Sustaining Aerobic Eukaryotes on Snowball Earth
A new study supported in part by the NASA Astrobiology Program is helping astrobiologists understand how aerobic eukaryotes may have survived in Earth’s oceans during the planet’s most severe ice ages. These global events, often referred to ‘Snowball Earth’ periods, occurred between 720 to 635 million years ago and took place at an important time in eukaryotic evolution. The survival of eukaryotic aerobes in the ocean during Snowball Earth events would have required the persistence of oxygenated habitats, yet little is known about how such habitats would have been maintained while the oceans were capped with ice.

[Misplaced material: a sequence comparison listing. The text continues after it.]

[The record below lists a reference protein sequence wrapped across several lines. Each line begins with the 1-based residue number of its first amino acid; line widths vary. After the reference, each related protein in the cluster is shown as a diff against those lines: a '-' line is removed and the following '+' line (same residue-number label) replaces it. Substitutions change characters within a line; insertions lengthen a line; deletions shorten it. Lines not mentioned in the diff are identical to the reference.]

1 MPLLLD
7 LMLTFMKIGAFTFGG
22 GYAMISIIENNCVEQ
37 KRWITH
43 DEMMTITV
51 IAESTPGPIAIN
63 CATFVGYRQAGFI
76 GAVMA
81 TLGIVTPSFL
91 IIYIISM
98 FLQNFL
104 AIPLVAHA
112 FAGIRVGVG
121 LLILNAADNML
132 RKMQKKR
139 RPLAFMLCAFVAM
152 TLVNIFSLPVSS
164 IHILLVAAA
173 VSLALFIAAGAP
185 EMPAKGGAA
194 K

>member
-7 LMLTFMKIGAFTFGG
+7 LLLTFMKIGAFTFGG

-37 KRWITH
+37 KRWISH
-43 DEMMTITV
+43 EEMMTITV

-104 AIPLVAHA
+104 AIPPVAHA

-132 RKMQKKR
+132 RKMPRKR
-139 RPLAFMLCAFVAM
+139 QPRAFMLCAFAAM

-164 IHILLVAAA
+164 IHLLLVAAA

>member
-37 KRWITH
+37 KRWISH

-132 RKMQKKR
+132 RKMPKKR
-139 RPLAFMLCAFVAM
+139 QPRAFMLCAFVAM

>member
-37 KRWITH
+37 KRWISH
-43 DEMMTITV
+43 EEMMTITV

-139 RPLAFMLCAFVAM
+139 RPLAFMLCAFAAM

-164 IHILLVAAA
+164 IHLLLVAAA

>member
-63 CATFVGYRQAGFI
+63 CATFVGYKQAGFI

By studying iron formations within glacial deposits, the authors of the new study provide insight into the redox state of the Earth’s oceans while they were trapped beneath the global ice sheet. The team believes that oxic meltwater underneath the glaciers mixed with anoxic waters, ultimately fueling microbial communities that supported aerobic ecosystems in localized areas. This ‘meltwater oxygen pump’ could have been essential for the survival (and continued evolution) of aerobic eukaryotes during Snowball Earth periods.
The study, “Subglacial meltwater supported aerobic marine habitats during Snowball Earth,” was published in the Proceedings of the National Academy of Science of the United States of America (PNAS), and features in an article from the New York Times that is available here. The work was supported in part through the NASA Astrobiology Institute (NAI) element of the NASA Astrobiology Program.